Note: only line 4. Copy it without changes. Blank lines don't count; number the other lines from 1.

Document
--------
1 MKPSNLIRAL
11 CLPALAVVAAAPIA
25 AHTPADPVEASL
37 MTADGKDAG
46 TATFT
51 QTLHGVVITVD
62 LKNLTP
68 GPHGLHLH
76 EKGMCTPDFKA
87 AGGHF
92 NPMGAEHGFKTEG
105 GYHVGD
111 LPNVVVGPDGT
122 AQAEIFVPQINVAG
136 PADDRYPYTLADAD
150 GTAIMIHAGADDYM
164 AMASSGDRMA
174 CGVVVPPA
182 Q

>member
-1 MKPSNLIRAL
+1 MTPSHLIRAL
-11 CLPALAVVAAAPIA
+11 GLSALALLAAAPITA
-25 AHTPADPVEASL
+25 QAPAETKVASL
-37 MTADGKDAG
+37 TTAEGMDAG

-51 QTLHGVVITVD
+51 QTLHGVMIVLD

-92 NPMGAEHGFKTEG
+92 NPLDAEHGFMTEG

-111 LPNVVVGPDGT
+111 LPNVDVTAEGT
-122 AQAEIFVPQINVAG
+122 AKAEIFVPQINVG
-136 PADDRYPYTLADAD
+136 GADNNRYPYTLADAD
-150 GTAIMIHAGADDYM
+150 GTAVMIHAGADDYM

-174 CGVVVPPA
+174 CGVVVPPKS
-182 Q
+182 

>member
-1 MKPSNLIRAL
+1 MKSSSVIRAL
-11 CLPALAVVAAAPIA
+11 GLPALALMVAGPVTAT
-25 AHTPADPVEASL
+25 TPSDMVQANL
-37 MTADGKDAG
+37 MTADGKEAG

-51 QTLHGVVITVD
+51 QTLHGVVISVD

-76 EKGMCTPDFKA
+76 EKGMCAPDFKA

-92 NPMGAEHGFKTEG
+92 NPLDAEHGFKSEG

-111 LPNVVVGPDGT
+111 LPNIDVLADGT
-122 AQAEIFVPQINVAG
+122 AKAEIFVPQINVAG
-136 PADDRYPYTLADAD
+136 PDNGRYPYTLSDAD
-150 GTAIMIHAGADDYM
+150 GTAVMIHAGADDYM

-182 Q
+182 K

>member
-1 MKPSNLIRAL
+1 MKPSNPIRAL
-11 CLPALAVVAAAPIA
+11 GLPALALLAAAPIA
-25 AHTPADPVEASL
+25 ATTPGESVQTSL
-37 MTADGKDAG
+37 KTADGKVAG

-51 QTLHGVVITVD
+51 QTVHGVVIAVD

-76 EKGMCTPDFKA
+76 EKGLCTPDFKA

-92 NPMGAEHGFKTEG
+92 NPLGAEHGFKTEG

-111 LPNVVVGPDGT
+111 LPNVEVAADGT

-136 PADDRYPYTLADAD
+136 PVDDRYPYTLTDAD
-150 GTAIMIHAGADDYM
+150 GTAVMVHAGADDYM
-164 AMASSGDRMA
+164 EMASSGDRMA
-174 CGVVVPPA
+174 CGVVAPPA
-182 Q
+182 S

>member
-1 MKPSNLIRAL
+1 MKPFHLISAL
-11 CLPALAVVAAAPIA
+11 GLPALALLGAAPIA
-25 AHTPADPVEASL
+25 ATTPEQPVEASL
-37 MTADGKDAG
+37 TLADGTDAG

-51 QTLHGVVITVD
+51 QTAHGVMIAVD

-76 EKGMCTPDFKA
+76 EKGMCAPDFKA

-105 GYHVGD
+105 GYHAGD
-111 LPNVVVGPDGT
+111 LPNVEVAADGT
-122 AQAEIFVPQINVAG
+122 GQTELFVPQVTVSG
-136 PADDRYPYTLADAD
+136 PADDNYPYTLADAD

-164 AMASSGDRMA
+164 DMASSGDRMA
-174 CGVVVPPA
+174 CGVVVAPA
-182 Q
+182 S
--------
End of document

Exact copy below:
37 MTADGKDAG